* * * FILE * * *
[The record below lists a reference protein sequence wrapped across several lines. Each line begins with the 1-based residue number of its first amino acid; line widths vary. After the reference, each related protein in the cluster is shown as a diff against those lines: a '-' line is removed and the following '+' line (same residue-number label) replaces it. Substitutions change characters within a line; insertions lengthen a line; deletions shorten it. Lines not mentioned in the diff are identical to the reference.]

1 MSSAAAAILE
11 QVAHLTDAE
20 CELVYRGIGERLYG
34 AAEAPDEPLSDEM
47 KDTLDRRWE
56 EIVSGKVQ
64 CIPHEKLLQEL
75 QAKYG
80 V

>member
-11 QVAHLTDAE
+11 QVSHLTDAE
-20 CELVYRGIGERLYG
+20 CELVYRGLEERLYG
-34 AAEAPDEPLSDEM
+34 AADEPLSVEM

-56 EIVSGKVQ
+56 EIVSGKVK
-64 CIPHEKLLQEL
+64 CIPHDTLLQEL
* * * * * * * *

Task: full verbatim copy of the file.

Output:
[The record below lists a reference protein sequence wrapped across several lines. Each line begins with the 1-based residue number of its first amino acid; line widths vary. After the reference, each related protein in the cluster is shown as a diff against those lines: a '-' line is removed and the following '+' line (same residue-number label) replaces it. Substitutions change characters within a line; insertions lengthen a line; deletions shorten it. Lines not mentioned in the diff are identical to the reference.]

1 MSSAAAAILE
11 QVAHLTDAE
20 CELVYRGIGERLYG
34 AAEAPDEPLSDEM
47 KDTLDRRWE
56 EIVSGKVQ
64 CIPHEKLLQEL
75 QAKYG
80 V

>member
-11 QVAHLTDAE
+11 QVSHLTDAE
-20 CELVYRGIGERLYG
+20 CELVYRGLEERLYG
-34 AAEAPDEPLSDEM
+34 AADEPLSVEM

-56 EIVSGKVQ
+56 EIVSGKVK
-64 CIPHEKLLQEL
+64 CIPHDTLLQEL